MONTREAL, MARCH 1, 2012 – For their second annual Inter-Generational Event, which took place recently, Dunrae Gardens Elementary School in Town of Mount Royal (T.M.R.) hosted 20 local senior citizens for a journey to the Land of the Rising Sun.
The idea for the Japanese-themed Inter-Generational Event evolved last November, when the Grade 5 students of Marianne Botelho’s English class read the storybook Sadako and the Thousand Paper Cranes. The book is based on the true story of Sadako Sasaki, an 11-year-old girl from Hiroshima, Japan who died from leukemia in October of 1955, 10 years after an atomic bomb was dropped on her hometown by an American bomber, which helped bring an end to World War II. When she was diagnosed with her illness, young Sadako decided to make 1000 paper cranes as a symbol of her fight to live. Nearly 60 years later, Sadako’s 1000 paper cranes have become a worldwide peace movement.
“The children were very inspired and moved by Sadako’s story,” said Ms. Botelho. “After that, they began to research everything about Japan and Japanese culture, food, dress and even the dropping of the atomic bomb on Hiroshima. They just took the idea and ran with it. They even made 1,067 of their own paper cranes, which decorated the school gymnasium where the event was held.”
The event began in a classroom, where the visiting seniors were taught by a group of specially selected student ambassadors how to make their own paper cranes through the Japanese paper folding method of origami. It was followed by a slide presentation about Japan, and a recital of several poems by the students, including one that was done by one student in both Japanese and English.
Afterwards, both students and seniors proceeded to the gymnasium, where a pizza lunch, along with tea and dessert -- courtesy of the Dunrae Gardens Home and School Association -- were served to the seniors by the student ambassadors, many of whom were dressed in traditional Japanese costumes. They also interacted with their guests in a friendly, social manner. After the meal, the seniors were treated to a traditional Japanese fan dance presentation accompanied by a popular hip-hop song from Japan, followed by a performance of an ancient folk song that was sung entirely in Japanese. It was followed by a performance of The Story of Sadako, an adaptation of Sadako and the Thousand Paper Cranes, which was done by Montreal theatrical troupe Geordie Productions for the seniors and the school’s entire grade 4, 5 and 6 student population. The event concluded with the presentation of special thank you gifts to the seniors by Dunrae Gardens Principal Darlene Kehyayan, which included individually laminated signs of each of their names written in Japanese lettering.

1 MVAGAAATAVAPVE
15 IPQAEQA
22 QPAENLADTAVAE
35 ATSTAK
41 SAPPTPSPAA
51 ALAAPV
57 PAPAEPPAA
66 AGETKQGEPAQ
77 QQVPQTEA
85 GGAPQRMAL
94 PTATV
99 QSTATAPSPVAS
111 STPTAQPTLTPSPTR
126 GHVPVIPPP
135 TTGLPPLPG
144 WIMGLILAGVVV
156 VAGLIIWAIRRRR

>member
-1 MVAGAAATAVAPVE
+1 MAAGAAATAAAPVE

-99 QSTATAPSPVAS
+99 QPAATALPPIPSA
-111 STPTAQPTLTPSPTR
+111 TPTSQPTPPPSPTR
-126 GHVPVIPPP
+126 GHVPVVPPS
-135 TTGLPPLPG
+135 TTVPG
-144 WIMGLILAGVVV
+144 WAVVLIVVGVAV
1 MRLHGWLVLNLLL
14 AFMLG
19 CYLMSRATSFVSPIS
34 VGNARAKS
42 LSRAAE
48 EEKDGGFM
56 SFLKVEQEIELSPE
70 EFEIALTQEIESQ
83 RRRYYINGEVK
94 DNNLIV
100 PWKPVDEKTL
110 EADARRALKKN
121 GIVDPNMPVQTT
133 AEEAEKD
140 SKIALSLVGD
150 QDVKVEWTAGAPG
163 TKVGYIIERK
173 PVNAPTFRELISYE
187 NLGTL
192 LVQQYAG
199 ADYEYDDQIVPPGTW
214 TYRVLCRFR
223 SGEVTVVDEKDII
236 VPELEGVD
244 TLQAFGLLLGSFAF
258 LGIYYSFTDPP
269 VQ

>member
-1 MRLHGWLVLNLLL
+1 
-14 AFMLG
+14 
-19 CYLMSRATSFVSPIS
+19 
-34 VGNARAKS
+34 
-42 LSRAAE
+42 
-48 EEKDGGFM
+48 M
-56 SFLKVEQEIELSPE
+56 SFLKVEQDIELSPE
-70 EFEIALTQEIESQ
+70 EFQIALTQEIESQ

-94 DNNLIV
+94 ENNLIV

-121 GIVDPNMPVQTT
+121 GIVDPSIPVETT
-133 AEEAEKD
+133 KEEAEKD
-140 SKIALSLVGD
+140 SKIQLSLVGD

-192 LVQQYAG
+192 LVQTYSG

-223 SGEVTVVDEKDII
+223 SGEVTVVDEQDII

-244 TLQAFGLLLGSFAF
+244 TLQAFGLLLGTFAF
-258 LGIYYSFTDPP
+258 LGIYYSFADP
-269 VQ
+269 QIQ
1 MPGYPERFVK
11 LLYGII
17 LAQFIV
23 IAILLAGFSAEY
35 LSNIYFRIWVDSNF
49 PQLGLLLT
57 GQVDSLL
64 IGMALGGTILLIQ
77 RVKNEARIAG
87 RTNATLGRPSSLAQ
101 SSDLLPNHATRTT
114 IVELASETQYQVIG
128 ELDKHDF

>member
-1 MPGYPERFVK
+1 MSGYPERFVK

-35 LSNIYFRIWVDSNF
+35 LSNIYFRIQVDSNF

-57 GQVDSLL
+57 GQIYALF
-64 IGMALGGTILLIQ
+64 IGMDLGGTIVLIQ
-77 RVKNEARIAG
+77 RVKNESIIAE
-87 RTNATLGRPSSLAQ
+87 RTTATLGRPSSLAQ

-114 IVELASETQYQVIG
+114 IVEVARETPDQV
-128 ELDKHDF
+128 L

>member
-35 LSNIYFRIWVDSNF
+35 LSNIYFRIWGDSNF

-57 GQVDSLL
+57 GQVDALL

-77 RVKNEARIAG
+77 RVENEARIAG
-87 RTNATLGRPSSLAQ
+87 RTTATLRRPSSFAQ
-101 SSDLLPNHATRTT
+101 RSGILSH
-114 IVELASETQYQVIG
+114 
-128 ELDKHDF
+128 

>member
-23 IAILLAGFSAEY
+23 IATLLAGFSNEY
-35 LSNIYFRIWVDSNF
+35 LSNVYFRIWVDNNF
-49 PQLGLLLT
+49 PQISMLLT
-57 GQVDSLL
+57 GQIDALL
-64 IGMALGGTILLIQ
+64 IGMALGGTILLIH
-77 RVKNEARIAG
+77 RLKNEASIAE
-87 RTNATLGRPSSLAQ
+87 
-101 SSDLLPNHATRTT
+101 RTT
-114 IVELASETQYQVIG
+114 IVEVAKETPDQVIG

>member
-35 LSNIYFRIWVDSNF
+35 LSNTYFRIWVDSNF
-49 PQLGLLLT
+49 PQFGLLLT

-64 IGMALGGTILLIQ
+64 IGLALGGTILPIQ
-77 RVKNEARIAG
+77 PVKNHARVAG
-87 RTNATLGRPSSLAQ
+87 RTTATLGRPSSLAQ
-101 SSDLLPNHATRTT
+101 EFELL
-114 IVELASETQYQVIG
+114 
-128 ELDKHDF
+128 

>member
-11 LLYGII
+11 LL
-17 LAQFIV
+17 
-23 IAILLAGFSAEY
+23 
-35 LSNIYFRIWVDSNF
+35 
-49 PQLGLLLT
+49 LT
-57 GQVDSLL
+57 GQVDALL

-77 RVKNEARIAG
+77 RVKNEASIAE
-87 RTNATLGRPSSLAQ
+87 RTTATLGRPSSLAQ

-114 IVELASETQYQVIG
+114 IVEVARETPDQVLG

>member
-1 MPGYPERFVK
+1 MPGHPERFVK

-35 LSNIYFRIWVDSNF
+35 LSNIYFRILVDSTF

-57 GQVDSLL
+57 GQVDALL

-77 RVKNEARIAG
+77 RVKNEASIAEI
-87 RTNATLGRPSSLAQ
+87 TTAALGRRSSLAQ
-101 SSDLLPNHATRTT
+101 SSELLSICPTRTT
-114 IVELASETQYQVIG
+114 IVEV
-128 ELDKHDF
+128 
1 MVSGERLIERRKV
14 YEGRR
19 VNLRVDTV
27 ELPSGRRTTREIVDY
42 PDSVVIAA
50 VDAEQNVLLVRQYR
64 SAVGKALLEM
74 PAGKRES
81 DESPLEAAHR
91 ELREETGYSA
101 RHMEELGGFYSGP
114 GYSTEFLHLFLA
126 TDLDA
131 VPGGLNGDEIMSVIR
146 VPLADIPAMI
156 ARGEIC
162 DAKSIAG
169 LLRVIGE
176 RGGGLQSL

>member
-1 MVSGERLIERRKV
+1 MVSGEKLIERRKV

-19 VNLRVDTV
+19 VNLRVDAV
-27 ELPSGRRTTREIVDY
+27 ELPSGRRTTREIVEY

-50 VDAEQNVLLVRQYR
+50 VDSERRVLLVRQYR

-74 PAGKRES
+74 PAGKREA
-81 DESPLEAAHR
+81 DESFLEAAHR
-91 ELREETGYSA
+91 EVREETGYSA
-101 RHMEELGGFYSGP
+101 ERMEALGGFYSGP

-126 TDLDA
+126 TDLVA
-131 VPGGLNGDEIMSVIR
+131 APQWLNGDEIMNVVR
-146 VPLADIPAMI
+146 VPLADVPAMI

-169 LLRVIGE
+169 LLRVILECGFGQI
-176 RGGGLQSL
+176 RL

“This was a wonderful program and a great experience for us and them,” said Jennie Paluch, whose grandson is a Grade 6 student at Dunrae Gardens. “It was great to see the students take this so seriously and watch their enthusiasm. It was well organized and they are learning a lot of social skills as a result.”
“The seniors had such a great time last year, that they enthusiastically asked me when they would be coming back this year,” said Jan Lauer, who is an Assistant Supervisor with T.M.R.’s Recreation, Culture and Community Activities Department specializing in seniors’ programs, as well as an alumnus of Dunrae Gardens. “Many of their grandchildren don’t live in Montreal, so they enjoy any opportunity to get together and work with young children.”
Also in attendance were EMSB Parent Commissioner Patricia Willis, as well as T.M.R. Councillors Melpa Kamateros and John D. Miller.
The second Annual Inter-Generational Event at Dunrae Gardens was held in conjunction with the Town of Mount Royal (notably the T.M.R. Adult Center, and the Table des Amis des Aines and the T.M.R. Volunteer Centre. For the past two years the EMSB has had a partnership with the Foundation for Vital Aging to promote a wide range of programming and activities between EMSB students and seniors residing in the West End of Montreal.